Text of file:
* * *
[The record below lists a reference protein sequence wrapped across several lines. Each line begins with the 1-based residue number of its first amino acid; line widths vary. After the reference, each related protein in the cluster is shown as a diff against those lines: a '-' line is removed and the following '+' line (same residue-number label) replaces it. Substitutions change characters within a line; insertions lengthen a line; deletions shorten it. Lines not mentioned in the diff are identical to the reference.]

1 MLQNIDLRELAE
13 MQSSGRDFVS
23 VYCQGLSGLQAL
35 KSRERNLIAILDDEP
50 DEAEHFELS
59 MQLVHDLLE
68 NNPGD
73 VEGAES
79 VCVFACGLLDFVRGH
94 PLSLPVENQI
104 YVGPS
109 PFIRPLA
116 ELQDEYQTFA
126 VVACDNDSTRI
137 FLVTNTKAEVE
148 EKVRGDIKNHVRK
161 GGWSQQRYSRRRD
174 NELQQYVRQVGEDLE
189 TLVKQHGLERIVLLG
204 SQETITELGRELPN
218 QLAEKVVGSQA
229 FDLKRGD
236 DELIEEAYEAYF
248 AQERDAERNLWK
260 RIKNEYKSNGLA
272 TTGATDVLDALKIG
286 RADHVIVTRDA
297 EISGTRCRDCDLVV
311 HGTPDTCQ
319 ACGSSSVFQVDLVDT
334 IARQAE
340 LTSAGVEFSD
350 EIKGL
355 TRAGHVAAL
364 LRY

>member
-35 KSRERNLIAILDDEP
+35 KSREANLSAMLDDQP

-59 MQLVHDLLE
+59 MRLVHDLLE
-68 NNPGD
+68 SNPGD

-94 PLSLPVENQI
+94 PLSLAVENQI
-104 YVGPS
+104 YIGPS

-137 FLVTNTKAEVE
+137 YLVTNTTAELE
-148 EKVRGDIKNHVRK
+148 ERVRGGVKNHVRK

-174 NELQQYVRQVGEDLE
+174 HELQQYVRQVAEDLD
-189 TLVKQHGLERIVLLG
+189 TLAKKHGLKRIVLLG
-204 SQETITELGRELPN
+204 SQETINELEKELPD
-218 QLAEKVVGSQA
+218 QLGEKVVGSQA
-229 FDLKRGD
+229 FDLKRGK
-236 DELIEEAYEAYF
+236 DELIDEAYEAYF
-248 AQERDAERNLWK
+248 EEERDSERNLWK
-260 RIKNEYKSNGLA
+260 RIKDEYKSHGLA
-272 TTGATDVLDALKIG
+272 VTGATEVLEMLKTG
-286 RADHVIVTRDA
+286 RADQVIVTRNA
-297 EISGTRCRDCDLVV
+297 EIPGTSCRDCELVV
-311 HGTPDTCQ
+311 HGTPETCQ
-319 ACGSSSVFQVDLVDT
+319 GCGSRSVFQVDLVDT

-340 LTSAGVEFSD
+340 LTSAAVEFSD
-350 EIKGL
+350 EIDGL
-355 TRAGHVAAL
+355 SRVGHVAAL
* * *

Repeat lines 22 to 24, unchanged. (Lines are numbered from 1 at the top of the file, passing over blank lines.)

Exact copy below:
218 QLAEKVVGSQA
229 FDLKRGD
236 DELIEEAYEAYF